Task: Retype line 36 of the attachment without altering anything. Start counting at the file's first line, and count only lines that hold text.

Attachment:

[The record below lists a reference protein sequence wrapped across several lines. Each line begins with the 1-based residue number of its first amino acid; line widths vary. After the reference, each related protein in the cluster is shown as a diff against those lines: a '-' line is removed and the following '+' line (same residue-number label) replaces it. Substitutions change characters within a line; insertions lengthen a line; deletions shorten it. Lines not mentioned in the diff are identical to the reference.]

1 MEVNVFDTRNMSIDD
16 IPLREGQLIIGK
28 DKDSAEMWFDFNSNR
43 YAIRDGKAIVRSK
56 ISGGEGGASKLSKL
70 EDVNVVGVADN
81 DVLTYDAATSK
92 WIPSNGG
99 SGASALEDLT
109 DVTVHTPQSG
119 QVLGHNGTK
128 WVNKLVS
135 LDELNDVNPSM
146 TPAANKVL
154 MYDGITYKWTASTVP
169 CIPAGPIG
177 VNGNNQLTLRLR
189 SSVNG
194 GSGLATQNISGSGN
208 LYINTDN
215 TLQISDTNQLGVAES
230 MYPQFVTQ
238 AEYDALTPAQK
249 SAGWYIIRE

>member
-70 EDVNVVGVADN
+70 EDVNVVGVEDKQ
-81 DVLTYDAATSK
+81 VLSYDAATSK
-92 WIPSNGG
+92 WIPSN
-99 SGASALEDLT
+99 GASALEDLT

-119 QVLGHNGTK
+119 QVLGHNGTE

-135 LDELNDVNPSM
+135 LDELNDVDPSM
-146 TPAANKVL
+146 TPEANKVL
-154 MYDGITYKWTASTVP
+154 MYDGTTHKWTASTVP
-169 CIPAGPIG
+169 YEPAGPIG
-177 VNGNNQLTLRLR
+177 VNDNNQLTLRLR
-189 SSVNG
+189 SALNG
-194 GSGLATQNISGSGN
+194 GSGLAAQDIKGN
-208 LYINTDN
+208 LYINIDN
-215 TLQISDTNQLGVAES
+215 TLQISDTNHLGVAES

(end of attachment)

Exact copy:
+119 QVLGHNGTE